Louisiana’s Cajun Boogeymen
Parents love their children and will do whatever it takes to protect them. That includes telling them scary stories about boogeymen that will get them if they are bad.
Does that mean either the Pere’ Malfait or Loup Garou are real?
I watched Kolchak: The Night Stalker Spanish Moss Murders, the other night. The episode was about the Pere’ Malfait Cajun legend. The plot is about this creature covered in rotting Spanish moss killing people. It turned out the suspect is a sleep experiment subject. His fear of the Cajun story was so intense that it came alive in his dreams.
Once given a physical form, the Pere’ Malfait killed anyone who was a threat to its existence. That meant anyone who woke up his host. It was a great episode.
I loved the Night Stalker series and wish it hadn’t ended so quickly.
The episode made me think. I love cryptids, but I also love finding out how those stories originated. The legend of the Pere’ Malfait had its birth in France, so did the Loup Garou. The name Pere’ Malfait roughly translates as “Father of the Bad Leaves.”
The legend was brought to the States by French-speaking immigrants. The Pere’ Malfait is a humanoid-like monster covered in rotting Spanish moss. According to the Kolchak episode, the monster squeezes the life out of his victims.
There are no physical sightings of this creature in France. It seems it’s a fairy tale parents tell to scare their children.
The French have another Cajun folktale that has a more exciting history. This fairy tale has teeth – literally. It is the ‘Loup Garou‘ or better known as a ‘werewolf.’ This Werewolf is different from your average run-of-the-mill werewolf.
The legend of the werewolf goes that a victim gets bit by another werewolf. Now, they become werewolves too. Werewolves are affected by a full moon’s silver beams. It is her bright rays that change a human into the werewolf beast. Except, the Loup Garou. The French werewolf can transform into a wolf whenever it wants. It can also change into any other animal it wants as well.
This monster is more shapeshifter than a creature controlled by the moon. Why is the Loup Garou different than the normal werewolf monster?
The most famous story is the Loup Garou’s hunt of lax Catholics. Catholics who don’t observe Lent. The Catholic Lent is a time of fasting and abstaining in Catholicism. I grew up Catholic, and they love to imprint followers with dire consequences if we don’t obey Catholic laws. This is how Loup Garou’s are born. Well, one of the ways.
It is the bad Catholics that turn into Loup Garous, according to legend. There is no story of how the first Loup Garou came to be.
Another tale is Loup Garou is a folktale told to keep wayward children in line. Like the Pere’ Malfait, the Loup Garou is how parents scare their children straight.
So, now we have two Cajun folktales parents use to scare their children. I’m not sure I would want to be born in France or Louisiana.
Is the Loup Garou real?
Legend has it that someone can curse a person into becoming a Loup Garou. Another tale is that the Loup Garou is under a 101-day curse. The affected person can transfer the curse to another being – curses a Voodoo priestess usually casts on their hapless victims.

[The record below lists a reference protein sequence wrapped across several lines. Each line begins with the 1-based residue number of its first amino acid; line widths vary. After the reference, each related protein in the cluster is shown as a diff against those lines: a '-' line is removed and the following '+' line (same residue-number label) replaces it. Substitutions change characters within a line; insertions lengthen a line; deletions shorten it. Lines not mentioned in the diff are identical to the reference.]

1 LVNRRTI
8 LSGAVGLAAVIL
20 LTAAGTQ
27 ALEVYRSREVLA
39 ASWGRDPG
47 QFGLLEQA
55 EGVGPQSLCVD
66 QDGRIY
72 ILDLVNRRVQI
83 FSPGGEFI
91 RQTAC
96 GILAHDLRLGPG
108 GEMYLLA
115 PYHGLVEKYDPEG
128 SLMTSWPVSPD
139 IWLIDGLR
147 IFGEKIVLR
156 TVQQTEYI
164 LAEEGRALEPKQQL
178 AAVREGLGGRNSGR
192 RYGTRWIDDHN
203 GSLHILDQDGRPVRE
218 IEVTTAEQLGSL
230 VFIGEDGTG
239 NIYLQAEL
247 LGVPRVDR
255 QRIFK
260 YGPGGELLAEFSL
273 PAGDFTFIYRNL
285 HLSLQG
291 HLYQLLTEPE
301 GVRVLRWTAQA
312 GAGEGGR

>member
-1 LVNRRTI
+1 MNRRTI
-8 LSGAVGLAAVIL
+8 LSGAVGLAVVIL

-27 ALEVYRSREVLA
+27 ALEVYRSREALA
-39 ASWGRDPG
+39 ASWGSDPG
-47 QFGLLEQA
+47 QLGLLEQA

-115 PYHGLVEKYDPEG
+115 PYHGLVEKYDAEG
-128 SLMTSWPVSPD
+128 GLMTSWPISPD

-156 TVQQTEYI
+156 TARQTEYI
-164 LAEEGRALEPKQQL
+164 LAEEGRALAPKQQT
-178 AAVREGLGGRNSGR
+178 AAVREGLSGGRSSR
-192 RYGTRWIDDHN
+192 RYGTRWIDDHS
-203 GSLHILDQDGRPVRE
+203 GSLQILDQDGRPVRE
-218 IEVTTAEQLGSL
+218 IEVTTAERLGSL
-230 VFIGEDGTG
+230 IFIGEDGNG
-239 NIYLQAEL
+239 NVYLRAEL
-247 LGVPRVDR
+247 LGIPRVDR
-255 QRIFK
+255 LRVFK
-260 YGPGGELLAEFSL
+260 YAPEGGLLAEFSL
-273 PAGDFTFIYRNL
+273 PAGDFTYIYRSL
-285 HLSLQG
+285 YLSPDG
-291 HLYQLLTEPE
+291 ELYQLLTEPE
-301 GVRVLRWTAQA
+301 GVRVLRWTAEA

The legend of the Loup Garou made its appearance during the Renaissance period. Stories claim that the Loup Garou may have started even earlier than the Renaissance. Not surprising is that Catholicism was the main religion during that time.
Folktales evolve, and the one where Loup Garou hunts Catholics is one. Loup Garous hunt Catholics who don’t practice Lent. The original story is they hunt Catholics who haven’t practiced Lent for seven years. Over time, that tale evolved to anyone who didn’t follow lent.
How did the Loup Garou know how long a Catholic followed or not follow Lent? Another interesting fact is the legend goes that it can change into any animal.
So, how did the legend of the Loup Garou get so embedded into French culture?
The story captured the heart of the French and their sense of humor. The Loup Garou evolved into a tongue-in-cheek joke. It’s told that Juliet Henry of Houma had a restless night sleeping one day. She commented, “I made the rougarou all night.”
To those of you not familiar with Juliet Henry? She is the author of In the Shadow of the Trade Winds: Voisin’s Story. Henry grew up in the Terrebonne and Lafourche parishes of Louisiana. She grew up on stories about the Loup Garou. Henry listened to stories from her elders blaming the Loup Garou for sleepless nights.
The Loup Garou became a huge part of French culture. It traveled from France to Louisiana with the French-speaking settlers.
The French Cajun of Louisana completely embraced the Loup Garou as theirs. A visitor can see a real rougarou at the Audobon Zoo in New Orleans. This creature will thrill and scare you with its evil legend.
You can also attend the Rougarou Festival in Houma, Louisiana. The festival is held at the end of October, which is the perfect time for Monsters.
If one is brave? You can even enter into the rougarou costume contest. If your costume is the best Loup Garou looking, then you could win.
The Cajun swamps have two fascinating legends. Legends that nobody has seen, but still live forever in Cajun folklore.
So, if you are ever in Louisiana and driving past the swamps, be careful. The Loup Garou or the Pere’ Malfait could get you.